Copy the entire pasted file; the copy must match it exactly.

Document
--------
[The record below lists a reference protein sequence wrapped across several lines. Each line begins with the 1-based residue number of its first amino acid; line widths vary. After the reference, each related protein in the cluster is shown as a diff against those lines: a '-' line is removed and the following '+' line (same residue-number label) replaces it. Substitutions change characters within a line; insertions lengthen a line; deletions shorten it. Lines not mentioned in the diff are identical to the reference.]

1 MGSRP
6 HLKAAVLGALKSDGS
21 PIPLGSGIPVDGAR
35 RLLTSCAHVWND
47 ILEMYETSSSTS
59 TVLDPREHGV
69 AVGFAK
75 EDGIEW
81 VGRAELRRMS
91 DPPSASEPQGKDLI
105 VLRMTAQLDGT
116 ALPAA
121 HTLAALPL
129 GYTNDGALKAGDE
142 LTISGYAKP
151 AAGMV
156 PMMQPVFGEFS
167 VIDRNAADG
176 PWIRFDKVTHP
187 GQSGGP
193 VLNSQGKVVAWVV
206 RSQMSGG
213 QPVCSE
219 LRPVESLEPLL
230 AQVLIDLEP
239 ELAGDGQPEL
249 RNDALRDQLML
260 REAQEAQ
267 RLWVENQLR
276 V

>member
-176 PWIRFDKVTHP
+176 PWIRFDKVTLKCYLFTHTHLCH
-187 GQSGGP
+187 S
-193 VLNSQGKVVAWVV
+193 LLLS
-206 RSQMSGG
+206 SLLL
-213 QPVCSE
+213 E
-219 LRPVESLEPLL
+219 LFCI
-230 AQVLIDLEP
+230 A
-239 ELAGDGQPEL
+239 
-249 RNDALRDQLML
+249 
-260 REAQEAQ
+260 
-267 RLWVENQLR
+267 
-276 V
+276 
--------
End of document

[The record below lists a reference protein sequence wrapped across several lines. Each line begins with the 1-based residue number of its first amino acid; line widths vary. After the reference, each related protein in the cluster is shown as a diff against those lines: a '-' line is removed and the following '+' line (same residue-number label) replaces it. Substitutions change characters within a line; insertions lengthen a line; deletions shorten it. Lines not mentioned in the diff are identical to the reference.]

1 MGSRP
6 HLKAAVLGALKSDGS
21 PIPLGSGIPVDGAR
35 RLLTSCAHVWND
47 ILEMYETSSSTS
59 TVLDPREHGV
69 AVGFAK
75 EDGIEW
81 VGRAELRRMS
91 DPPSASEPQGKDLI
105 VLRMTAQLDGT
116 ALPAA
121 HTLAALPL
129 GYTNDGALKAGDE
142 LTISGYAKP
151 AAGMV
156 PMMQPVFGEFS
167 VIDRNAADG
176 PWIRFDKVTHP
187 GQSGGP
193 VLNSQGKVVAWVV
206 RSQMSGG
213 QPVCSE
219 LRPVESLEPLL
230 AQVLIDLEP
239 ELAGDGQPEL
249 RNDALRDQLML
260 REAQEAQ
267 RLWVENQLR
276 V

>member
-176 PWIRFDKVTHP
+176 PWIRFDKVTLKCYLFTHTHLCH
-187 GQSGGP
+187 S
-193 VLNSQGKVVAWVV
+193 LLLS
-206 RSQMSGG
+206 SLLL
-213 QPVCSE
+213 E
-219 LRPVESLEPLL
+219 LFCI
-230 AQVLIDLEP
+230 A
-239 ELAGDGQPEL
+239 
-249 RNDALRDQLML
+249 
-260 REAQEAQ
+260 
-267 RLWVENQLR
+267 
-276 V
+276 